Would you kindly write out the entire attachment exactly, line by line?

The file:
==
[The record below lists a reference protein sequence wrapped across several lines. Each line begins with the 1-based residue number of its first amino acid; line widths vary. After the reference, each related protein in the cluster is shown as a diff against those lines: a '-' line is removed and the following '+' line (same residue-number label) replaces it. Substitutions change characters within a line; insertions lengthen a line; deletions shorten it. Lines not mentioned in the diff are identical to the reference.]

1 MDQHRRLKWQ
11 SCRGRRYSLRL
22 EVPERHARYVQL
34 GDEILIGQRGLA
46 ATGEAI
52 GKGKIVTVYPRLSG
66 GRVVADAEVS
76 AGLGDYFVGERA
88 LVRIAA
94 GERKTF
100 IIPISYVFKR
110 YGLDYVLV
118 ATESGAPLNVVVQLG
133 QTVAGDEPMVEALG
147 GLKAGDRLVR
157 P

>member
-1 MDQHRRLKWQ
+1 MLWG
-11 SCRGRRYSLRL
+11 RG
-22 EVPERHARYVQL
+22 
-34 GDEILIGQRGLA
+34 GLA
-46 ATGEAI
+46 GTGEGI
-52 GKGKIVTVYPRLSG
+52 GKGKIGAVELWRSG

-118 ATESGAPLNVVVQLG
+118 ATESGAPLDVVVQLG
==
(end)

[The record below lists a reference protein sequence wrapped across several lines. Each line begins with the 1-based residue number of its first amino acid; line widths vary. After the reference, each related protein in the cluster is shown as a diff against those lines: a '-' line is removed and the following '+' line (same residue-number label) replaces it. Substitutions change characters within a line; insertions lengthen a line; deletions shorten it. Lines not mentioned in the diff are identical to the reference.]

1 MDQHRRLKWQ
11 SCRGRRYSLRL
22 EVPERHARYVQL
34 GDEILIGQRGLA
46 ATGEAI
52 GKGKIVTVYPRLSG
66 GRVVADAEVS
76 AGLGDYFVGERA
88 LVRIAA
94 GERKTF
100 IIPISYVFKR
110 YGLDYVLV
118 ATESGAPLNVVVQLG
133 QTVAGDEPMVEALG
147 GLKAGDRLVR
157 P

>member
-1 MDQHRRLKWQ
+1 MLWG
-11 SCRGRRYSLRL
+11 RG
-22 EVPERHARYVQL
+22 
-34 GDEILIGQRGLA
+34 GLA
-46 ATGEAI
+46 GTGEGI
-52 GKGKIVTVYPRLSG
+52 GKGKIGAVELWRSG

-118 ATESGAPLNVVVQLG
+118 ATESGAPLDVVVQLG